Vietnam Journal of Mechanics, VAST, Vol.32, No.1 (2010), pp. 27–36
Hoang Thi Bich Ngoc
Hanoi University of Technology
Abstract. Transonic effectwithpresence of local supersonic terminated by shock wave is
not wished. In spite of wishes or not, the appearance of shock waves is not avoided. Strong
shock waves cause losses, even a grand decrease of aerodynamic quality in fluid-solid
interaction. However, under certain conditions, transonic effect increases the drag and
at the same time increases the lift leading the amelioration of aerodynamic quality. This
work uses numerical methods and established programs for solving differential equations
of the axisymmetric flow and the plane flow to study the influence of transonic effects
for the two cases.
Shock wave is a special phenomenon for supersonic flows. Transonic flows include
supersonic regions, so the shock wave is a phenomenon usually attached to transonic
flows. Properties of shock wave depend on the geometry and free Mach number. For
the same main section, transonic effects are very much different between plane flow and
flow of revolution. With the hypothesis of potential flow, the calculation of flows around
slender bodies of revolution is carried out by solving small disturbance potential equations.
Numerical results of the established program are compared with published experimental
and numerical results.
For flows around plane profiles, transonic effect attached shock wave much stronger
than transoniceffect inaxisymmetricflowsunder the sameconditions. Therefore, the small
disturbance method isnot adequatefor planeflows.In thiscase, solving full potential equa-
tions is used. Numerical results of established program are compared with experimental
results. This work uses also the Fluent software to calculate transonic flows. Numerical
results calculating from the established program and results of Fluent are compared each
Transonic flow around slender bodies of revolution
The problem of slender axisymmetric transonic flow is solved by using small distur-
bance method with aerodynamic bodies having maximum thickness ratios less than 10%
∂x ∂r
2 2 2 2
∂ ϕ ∂ ϕ ∂ ϕ a
2 2
Hoang Thi Bich Ngoc
and without incidence. The full potential equation for the axisymmetric flow is written in
cylindrical coordinate system [1]:
a2 u2Φxx + a2 v2Φrr + r Φr 2uvΦxr = 0
where Φ is velocity potential function, u = Φx; v = Φr; a is velocity of sound.
Fig. 1. Axisymmetric flow
Conditions of small disturbance for velocities are written as: u = U + u0 ; v =
0 +v0 = v0
(u0 and v0 are disturbance velocities in the directions x and r)
Φ = x.U+ϕ
where ϕ isdisturbance velocitypotential function: ∂ϕ = u0 ; ∂ϕ = v0 The small disturbance
potential equations is written as follows:
a2 u2 ∂x2 2uv∂x∂r + a2 v2 ∂r2 + r ϕr = 0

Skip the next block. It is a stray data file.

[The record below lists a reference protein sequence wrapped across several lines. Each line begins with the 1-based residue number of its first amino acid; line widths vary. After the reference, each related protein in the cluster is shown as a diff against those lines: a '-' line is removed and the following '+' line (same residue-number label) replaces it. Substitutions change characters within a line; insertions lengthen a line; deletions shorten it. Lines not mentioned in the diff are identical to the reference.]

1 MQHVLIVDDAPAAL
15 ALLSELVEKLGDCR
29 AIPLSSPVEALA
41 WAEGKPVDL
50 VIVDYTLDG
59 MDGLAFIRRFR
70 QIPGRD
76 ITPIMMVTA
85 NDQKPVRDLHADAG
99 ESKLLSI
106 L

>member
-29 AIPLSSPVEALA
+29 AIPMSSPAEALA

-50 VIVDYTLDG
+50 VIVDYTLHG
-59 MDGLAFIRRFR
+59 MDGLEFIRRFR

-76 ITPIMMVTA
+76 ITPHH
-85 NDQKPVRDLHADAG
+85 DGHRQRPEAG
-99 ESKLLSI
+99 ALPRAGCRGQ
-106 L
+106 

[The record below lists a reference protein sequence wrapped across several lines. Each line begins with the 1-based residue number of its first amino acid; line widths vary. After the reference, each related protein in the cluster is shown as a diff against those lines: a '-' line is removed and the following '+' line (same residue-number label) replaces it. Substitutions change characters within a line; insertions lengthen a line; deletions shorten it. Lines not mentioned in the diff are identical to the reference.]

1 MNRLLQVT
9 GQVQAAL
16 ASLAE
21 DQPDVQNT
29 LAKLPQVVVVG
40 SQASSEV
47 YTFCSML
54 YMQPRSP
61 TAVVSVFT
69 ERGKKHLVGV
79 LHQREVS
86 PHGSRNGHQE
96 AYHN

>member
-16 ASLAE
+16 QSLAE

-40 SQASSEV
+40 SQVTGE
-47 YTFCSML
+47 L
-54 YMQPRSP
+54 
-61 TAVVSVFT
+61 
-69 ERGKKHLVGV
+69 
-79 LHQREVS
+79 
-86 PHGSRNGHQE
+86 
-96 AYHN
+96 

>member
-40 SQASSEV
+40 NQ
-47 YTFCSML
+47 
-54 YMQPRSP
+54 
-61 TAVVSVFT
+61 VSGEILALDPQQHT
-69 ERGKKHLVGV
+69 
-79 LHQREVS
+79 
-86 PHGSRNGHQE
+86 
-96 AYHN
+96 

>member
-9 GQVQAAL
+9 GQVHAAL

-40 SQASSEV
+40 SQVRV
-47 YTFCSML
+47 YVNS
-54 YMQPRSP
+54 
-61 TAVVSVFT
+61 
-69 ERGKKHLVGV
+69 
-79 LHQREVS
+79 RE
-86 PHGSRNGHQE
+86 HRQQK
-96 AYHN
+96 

Using the Mach number M, the equation (4) becomes:
1 M(γ +1)MUϕxx + r (r)r = 0
where γ is ratio of specific heats at constant pressure and constant volume γ = cp/cv.
The equation (4) with the boundary conditions of slip on the profile is solved by
a method of finite differences. For flow in subsonic regions, the partial differential equa-
tion (4) is under the elliptic form, and in supersonic regions, this equation takes in the
hypersonic form [2].
The equation (4) allows transforming from the elliptic form into the hyperbolic form
and vice versa by using the following expression:
λ = β2 M2 (γ + 1)ϕx;
β2 = 1 M2
Transonic flow around plane profiles
Disturbances of plane flow are very much stronger than those of axisymmetric flow,
and thus, the small disturbance method is conveniently applied only to plane profiles
having thickness less than 6%. Transonic flow problem for a plane profile is thus treated
" # " #
a + a − −2 = 0
Study of transonic effect of flows around slender bodies of revolution and plane profiles
by solving the full potential equation. For two-dimensional flow, the full potential equation
is written in Cartesian coordinate system [1]:
2 Φ2 2Φ 2 Φ2 2Φ ΦΦ 2Φ
∂x ∂x2 ∂y ∂y2 ∂x ∂y ∂x∂y
In the case of symmetric geometry and cinematic, the boundary conditions for the
equation (6) are the condition of slip on profile and the disturbance is negligible at the
infinity. The equation (6) is solved on a grid of finite differences. A center diagram is used
for an elliptic region (Fig. 2), and two-step diagram for a hyperbolic region (Fig. 3).
Fig. 2. Difference in elliptic region
Fig. 3. Difference in hyperbolic region
Being different from the small disturbance method, the full potential equation prob-
lem requires a grid much more complex. In this work, the grid is generated by using two
methods: iterating the Laplace’s equation and mapping transformation.
Fig. 4. Process of grid generation for parabolic-arc profile L/D=10 - results from established
program using mapping transformation